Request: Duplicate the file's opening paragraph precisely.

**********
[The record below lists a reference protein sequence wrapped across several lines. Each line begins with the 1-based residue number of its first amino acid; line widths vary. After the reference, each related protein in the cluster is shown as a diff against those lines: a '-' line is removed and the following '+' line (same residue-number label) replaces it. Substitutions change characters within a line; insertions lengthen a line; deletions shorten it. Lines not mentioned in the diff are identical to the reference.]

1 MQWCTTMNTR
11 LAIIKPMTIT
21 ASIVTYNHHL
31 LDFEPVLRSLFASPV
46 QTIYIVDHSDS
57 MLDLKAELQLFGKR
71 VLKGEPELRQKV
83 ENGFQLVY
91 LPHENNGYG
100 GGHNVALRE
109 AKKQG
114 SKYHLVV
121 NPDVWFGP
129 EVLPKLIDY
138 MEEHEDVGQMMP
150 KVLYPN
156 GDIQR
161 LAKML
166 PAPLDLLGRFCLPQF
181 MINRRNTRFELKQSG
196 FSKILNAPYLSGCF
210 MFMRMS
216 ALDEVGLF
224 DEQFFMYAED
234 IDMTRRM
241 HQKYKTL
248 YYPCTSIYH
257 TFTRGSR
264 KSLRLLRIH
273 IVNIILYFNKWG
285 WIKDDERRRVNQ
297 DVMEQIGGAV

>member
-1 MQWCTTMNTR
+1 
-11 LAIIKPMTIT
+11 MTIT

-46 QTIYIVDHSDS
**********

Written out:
[The record below lists a reference protein sequence wrapped across several lines. Each line begins with the 1-based residue number of its first amino acid; line widths vary. After the reference, each related protein in the cluster is shown as a diff against those lines: a '-' line is removed and the following '+' line (same residue-number label) replaces it. Substitutions change characters within a line; insertions lengthen a line; deletions shorten it. Lines not mentioned in the diff are identical to the reference.]